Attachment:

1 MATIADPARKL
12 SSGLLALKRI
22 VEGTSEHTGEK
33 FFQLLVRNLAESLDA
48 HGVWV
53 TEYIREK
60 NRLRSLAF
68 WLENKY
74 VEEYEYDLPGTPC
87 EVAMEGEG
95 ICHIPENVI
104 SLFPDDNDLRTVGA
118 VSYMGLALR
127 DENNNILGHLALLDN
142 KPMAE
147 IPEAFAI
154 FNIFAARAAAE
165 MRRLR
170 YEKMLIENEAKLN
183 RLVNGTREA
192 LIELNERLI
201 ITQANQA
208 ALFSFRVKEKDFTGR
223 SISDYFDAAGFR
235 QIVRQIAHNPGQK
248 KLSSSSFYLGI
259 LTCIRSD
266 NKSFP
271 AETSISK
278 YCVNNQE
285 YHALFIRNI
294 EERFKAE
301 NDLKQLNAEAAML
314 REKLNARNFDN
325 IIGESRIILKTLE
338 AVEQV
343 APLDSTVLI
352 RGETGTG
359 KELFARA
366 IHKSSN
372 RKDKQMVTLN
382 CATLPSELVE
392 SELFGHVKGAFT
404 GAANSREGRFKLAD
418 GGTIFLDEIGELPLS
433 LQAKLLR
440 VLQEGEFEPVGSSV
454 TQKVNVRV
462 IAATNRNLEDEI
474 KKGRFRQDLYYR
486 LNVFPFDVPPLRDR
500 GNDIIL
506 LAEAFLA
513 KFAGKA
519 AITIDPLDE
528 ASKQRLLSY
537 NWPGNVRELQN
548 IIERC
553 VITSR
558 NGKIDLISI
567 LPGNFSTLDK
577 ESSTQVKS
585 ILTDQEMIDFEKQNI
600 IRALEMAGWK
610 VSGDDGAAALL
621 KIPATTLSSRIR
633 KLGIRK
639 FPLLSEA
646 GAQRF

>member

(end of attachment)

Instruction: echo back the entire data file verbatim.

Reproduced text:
1 MATIADPARKL
12 SSGLLALKRI
22 VEGTSEHTGEK
33 FFQLLVRNLAESLDA
48 HGVWV
53 TEYIREK
60 NRLRSLAF
68 WLENKY
74 VEEYEYDLPGTPC
87 EVAMEGEG
95 ICHIPENVI
104 SLFPDDNDLRTVGA
118 VSYMGLALR
127 DENNNILGHLALLDN
142 KPMAE
147 IPEAFAI
154 FNIFAARAAAE
165 MRRLR
170 YEKMLIENEAKLN
183 RLVNGTREA
192 LIELNERLI
201 ITQANQA
208 ALFSFRVKEKDFTGR
223 SISDYFDAAGFR
235 QIVRQIAHNPGQK
248 KLSSSSFYLGI
259 LTCIRSD
266 NKSFP
271 AETSISK
278 YCVNNQE
285 YHALFIRNI
294 EERFKAE
301 NDLKQLNAEAAML
314 REKLNARNFDN
325 IIGESRIILKTLE
338 AVEQV
343 APLDSTVLI
352 RGETGTG
359 KELFARA
366 IHKSSN
372 RKDKQMVTLN
382 CATLPSELVE
392 SELFGHVKGAFT
404 GAANSREGRFKLAD
418 GGTIFLDEIGELPLS
433 LQAKLLR
440 VLQEGEFEPVGSSV
454 TQKVNVRV
462 IAATNRNLEDEI
474 KKGRFRQDLYYR
486 LNVFPFDVPPLRDR
500 GNDIIL
506 LAEAFLA
513 KFAGKA
519 AITIDPLDE
528 ASKQRLLSY
537 NWPGNVRELQN
548 IIERC
553 VITSR
558 NGKIDLISI
567 LPGNFSTLDK
577 ESSTQVKS
585 ILTDQEMIDFEKQNI
600 IRALEMAGWK
610 VSGDDGAAALL
621 KIPATTLSSRIR
633 KLGIRK
639 FPLLSEA
646 GAQRF

>member